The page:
And sugar is by far, not the only food that comes in and out of favor for weight loss. If you live long enough, you see that most nutrition claims end up being cyclical. They come in and out of fashion like clothing styles.
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Old 09-26-2013, 11:38 AM   #37
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Here is where we agree. We don't know, for sure, how much difference it makes that HFCS has replaced sugar in many processed products. The research that has been done so far has been inconclusive because it is very difficult to seperate out the impact of one thing when there are so many things that contribute to the obesity epidemic.

On the other hand you're putting out spurious information as if it were factual.

1) You find zero evidence to dismiss HFCS as just like sugar. That's because you're reading in the wrong places or ignoring any information that doesn't agree with your already made up mind.

2) It isn't bonded the same. Correct it is not bonded the same. Once it hits the stomach those bonds are undone and it makes no difference. This isn't up for dispute. You may as well argue against the moon landing my friend.

3) Many studies are showing it is more addictive than sugar. Is this a fact? I'm not aware of this fact. If you want to have a reasonable discussion you need to drop the hyperbole or link up these studies so we can see them. I would define many as three or more but post as many as you want. Before posting you may want to actually read the study or at least have a true understanding of what the study does and doesn't say. The Princton study is a perfect example. Many people tout it as demonstrating something that it does not. It's mind boggling that apparently no one has even read it. They just read the conclusion where the scientists seemingly ignored their own data. Plus, we're not rats.

Then, and most importantly in my opinion, it comes down to dose and context. Yes, fructose is not processed the same as other sugars but in the context of a person who isn't consuming the SAD it doesn't matter because that person's gylocogen stores are filled up 24/7. In the context of a person who is active and not sedentary it doesn't matter for the same reason. Only when liver glycogen is full and fructose continues to be dealt with does it make any difference at all. If you don't know what I'm talking about here than you need to get a handle on it because it makes a big difference in understanding why I keep telling you that dose and context matter.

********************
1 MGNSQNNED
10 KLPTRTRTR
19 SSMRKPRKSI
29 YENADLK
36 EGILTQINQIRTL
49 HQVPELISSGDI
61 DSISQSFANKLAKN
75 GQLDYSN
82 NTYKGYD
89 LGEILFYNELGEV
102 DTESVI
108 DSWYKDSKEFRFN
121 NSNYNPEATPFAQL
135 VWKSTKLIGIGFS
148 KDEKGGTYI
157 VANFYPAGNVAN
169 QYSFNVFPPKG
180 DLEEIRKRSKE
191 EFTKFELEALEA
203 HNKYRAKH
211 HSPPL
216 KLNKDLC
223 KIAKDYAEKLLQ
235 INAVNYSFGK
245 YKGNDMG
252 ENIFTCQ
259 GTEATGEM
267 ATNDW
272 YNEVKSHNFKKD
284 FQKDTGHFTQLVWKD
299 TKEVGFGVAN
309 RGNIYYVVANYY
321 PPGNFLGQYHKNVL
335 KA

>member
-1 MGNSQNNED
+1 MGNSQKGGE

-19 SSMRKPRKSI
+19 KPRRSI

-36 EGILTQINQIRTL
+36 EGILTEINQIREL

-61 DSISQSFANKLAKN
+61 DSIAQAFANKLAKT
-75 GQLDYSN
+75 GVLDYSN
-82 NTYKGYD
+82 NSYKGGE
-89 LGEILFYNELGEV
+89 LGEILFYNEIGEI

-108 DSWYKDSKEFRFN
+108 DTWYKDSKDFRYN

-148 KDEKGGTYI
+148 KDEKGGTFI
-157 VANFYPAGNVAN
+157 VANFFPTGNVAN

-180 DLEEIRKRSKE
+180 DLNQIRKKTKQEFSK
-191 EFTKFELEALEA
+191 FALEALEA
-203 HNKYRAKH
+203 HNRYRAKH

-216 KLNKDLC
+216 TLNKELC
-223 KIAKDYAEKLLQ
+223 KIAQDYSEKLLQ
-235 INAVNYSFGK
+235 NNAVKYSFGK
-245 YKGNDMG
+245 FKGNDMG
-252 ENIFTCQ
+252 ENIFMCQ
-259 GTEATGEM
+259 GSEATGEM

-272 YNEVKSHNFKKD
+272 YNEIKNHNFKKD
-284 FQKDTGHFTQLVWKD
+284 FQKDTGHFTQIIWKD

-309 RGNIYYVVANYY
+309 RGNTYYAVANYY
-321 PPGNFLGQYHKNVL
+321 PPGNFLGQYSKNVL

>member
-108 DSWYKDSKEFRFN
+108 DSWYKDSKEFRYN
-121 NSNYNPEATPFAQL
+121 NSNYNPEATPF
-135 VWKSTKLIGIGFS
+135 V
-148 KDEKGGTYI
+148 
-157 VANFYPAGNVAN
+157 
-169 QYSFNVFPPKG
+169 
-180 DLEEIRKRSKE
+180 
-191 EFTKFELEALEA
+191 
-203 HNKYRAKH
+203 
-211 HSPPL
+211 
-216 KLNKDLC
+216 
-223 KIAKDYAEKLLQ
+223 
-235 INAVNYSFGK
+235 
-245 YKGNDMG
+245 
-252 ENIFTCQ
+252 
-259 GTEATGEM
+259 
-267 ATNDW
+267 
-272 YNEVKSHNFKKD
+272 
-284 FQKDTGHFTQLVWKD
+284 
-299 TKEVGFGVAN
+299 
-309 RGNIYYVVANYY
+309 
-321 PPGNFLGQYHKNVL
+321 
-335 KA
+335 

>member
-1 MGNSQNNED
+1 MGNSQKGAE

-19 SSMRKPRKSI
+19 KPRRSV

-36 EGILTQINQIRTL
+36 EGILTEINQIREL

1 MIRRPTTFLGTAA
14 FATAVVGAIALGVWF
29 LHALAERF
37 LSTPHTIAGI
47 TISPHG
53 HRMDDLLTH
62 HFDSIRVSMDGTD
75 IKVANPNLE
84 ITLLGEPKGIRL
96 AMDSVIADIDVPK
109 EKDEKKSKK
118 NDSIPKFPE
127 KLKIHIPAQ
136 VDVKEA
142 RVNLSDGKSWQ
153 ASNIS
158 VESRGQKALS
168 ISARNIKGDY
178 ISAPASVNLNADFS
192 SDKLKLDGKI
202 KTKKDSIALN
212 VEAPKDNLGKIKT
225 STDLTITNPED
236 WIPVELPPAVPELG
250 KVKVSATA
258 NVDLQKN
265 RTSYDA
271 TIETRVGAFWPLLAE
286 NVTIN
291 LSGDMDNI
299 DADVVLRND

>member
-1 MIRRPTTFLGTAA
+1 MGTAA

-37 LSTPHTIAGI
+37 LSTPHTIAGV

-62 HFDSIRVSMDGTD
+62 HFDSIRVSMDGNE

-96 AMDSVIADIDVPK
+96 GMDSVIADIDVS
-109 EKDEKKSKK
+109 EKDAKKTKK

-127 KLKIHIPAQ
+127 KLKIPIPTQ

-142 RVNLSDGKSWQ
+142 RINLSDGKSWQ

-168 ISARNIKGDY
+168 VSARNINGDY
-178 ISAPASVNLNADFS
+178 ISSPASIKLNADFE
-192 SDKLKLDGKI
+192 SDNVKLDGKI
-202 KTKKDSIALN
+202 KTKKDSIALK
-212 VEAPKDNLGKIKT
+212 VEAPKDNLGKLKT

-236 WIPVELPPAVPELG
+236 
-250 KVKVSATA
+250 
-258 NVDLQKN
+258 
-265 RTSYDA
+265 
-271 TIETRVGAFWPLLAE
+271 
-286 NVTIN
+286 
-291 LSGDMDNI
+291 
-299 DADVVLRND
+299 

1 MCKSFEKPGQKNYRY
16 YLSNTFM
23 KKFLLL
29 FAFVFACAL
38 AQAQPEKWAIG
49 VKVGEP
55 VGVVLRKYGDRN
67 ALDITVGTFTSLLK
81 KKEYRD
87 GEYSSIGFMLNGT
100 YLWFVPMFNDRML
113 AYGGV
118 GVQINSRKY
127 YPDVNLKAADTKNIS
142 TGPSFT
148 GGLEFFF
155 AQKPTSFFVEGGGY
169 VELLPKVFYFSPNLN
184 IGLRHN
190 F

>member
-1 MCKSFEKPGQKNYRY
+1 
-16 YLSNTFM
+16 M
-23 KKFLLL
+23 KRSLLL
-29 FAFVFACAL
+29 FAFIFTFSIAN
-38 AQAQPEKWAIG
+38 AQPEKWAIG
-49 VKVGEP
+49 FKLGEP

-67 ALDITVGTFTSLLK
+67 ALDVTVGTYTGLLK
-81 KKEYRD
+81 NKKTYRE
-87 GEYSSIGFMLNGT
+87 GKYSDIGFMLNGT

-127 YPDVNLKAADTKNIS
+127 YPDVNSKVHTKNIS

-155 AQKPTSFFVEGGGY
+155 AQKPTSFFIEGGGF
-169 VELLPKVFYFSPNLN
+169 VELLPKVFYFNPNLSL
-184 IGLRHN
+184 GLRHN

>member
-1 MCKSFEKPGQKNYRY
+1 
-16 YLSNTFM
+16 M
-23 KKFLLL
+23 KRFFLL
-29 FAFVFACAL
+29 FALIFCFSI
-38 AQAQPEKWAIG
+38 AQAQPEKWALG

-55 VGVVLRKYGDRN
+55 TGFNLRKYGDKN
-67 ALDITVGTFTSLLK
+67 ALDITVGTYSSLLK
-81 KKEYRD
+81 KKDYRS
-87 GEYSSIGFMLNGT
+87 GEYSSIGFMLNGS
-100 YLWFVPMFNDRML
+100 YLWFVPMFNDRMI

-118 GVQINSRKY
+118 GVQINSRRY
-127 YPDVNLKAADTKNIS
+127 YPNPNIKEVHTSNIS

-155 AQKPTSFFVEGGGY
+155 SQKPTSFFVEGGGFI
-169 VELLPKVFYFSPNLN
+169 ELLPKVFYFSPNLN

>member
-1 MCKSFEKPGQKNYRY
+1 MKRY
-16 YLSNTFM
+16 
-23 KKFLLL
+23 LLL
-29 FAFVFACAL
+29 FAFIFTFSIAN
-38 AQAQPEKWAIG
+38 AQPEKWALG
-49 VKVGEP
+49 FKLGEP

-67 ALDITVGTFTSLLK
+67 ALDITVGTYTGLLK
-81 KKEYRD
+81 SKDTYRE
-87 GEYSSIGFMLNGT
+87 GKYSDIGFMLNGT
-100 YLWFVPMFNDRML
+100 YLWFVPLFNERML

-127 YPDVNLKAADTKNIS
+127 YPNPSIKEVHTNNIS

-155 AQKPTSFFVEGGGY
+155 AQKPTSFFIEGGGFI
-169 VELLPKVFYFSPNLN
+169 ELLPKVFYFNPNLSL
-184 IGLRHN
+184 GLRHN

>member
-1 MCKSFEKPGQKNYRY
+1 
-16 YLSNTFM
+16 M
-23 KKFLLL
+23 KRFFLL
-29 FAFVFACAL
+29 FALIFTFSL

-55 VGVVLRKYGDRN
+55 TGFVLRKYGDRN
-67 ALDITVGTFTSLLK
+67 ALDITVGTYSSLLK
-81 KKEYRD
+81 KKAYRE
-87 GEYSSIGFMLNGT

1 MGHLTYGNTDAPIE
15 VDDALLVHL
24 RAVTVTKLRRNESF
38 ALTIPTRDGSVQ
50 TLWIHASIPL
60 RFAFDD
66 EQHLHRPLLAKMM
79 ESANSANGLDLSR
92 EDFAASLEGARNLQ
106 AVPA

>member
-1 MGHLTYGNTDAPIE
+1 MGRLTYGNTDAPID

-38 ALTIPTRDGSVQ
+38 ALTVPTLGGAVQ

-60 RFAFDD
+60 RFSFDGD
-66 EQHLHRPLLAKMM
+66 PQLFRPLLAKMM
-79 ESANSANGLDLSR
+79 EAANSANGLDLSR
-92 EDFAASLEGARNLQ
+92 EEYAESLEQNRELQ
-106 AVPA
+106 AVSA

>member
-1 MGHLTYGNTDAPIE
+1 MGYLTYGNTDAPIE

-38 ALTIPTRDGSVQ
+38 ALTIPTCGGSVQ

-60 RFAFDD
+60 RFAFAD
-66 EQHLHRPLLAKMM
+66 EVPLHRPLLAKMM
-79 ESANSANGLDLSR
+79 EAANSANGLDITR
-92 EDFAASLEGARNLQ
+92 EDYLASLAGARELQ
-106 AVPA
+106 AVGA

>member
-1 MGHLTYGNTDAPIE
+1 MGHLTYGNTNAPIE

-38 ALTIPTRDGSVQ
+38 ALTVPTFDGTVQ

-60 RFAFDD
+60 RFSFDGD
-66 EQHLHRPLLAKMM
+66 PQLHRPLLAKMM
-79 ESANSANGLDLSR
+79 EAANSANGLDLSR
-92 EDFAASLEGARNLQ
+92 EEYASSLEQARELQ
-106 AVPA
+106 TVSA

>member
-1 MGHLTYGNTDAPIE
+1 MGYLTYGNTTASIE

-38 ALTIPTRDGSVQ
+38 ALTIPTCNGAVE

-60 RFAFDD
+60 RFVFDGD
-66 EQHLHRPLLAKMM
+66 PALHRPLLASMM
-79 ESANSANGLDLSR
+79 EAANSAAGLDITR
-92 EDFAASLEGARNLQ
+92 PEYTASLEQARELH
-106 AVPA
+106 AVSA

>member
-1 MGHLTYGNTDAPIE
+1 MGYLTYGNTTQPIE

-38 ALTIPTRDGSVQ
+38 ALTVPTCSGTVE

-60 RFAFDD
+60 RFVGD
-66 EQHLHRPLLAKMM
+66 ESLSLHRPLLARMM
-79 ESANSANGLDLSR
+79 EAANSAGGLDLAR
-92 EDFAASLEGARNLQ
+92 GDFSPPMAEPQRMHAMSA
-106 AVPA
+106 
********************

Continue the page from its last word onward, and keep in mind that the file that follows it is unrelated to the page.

I'd invite you to read Alan Aragon's take on it because he and Dr Lustig engage in a bit of debate on the subject. Warning: your current belief system will be challenged.
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Old 09-26-2013, 01:10 PM   #38
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If you don't have a strong science background, the wiki page on fructose provides a decently balanced, not overly technical view of fructose, explaining the pros and cons (and there are pros as well as cons) of fructose.

If you want more technical information, the source list is a good start.

The most important take away is that the jury is still out as to whether there is a clear difference in health consequences between fructose and other sugars.

The experts in the field of food chemistry haven't come to a consensus, so it's premature for lay people to draw any firm conclusions. There just isn't enough science to back up the ridiculous claims being made about HFCS.

Especially ridiculous is the claim that even so much as a trace of hfcs in a product is somehow magically "worse" than a cupful of "real" (table) sugar (which is 50% fructose as opposed to 55% in hfcs).

Most interesting for weight loss is the meta analysis referred to on the wiki page (in other words a study of MANY studies) which found no difference in weights between subjects fed or not fed hfcs when fed on a fixed-calorie diet. The take-away for humans is that if you are counting calories, subbing sugar for hfcs is unlikely to cause a difference in weight loss.

If you notice a hunger increase with hfcs (even if it's imaginary) you may benefit from eliminating it; but for now, there is not enough scientifically valid evidence to make any firm claims one way or the other.

There's a lot of persuasive evidence against super-high carb (especially high sugar) diets, but as to the dangers of specific sugars, there's just not enough to be persuasive. For every study that compares one sugar against another, there are thousands that study sugars generically. And even those specific sugar studies haven't yielded the dramatic differences claimed by lay people (it is extremely unusual for the researchers and other experts in the relevant fields to make these claims).

I tend to be more persuaded by the majority of experts in the relevant fields than by untrained individuals, especially those with a financial stake in making extraordinary claims, or people who have been influenced by such people.

In my local area in particular, most of the anti-hfcs sentiment (and other non-mainstream views regarding food science) can be traced to a small group of health food store owners and oddly enough, chiropractors.
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Old 09-26-2013, 01:20 PM   #39
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I read the earlier Aragon link. And you are making some very good points. Dose and context does matter. A LOT.

I am not as sure that the bonds don't matter. But fully admit I don't know. For me the jury is still out on the bonds not mattering and the impacts of HFCS versus just sugar. I am not willing to say it is minimal, it might be. It might also for some be a large difference and for others not so much. If you are on the cusp of diabetes maybe HFCS has more impact.

I will try and find more links on the addiction side.

http://online.wsj.com/article/PR-CO-...06-904320.html

http://www.dailymail.co.uk/news/arti...e-cocaine.html

http://www.science20.com/news_articl...earcher-112817

Now those are all referencing the same paper. Bottomline for me is a lot of unknowns. In 100% agreement overall carbs/sweeteners of all type should be the main focus.

And this is so complex it is hard to unravel. We consume a lot more total sweeteners now on average. We being the U.S. Was sweeter than sugar HFCS part of increasing cravings for sugar of all types? Was the marketing? Was the lower costs that HFCS allowed?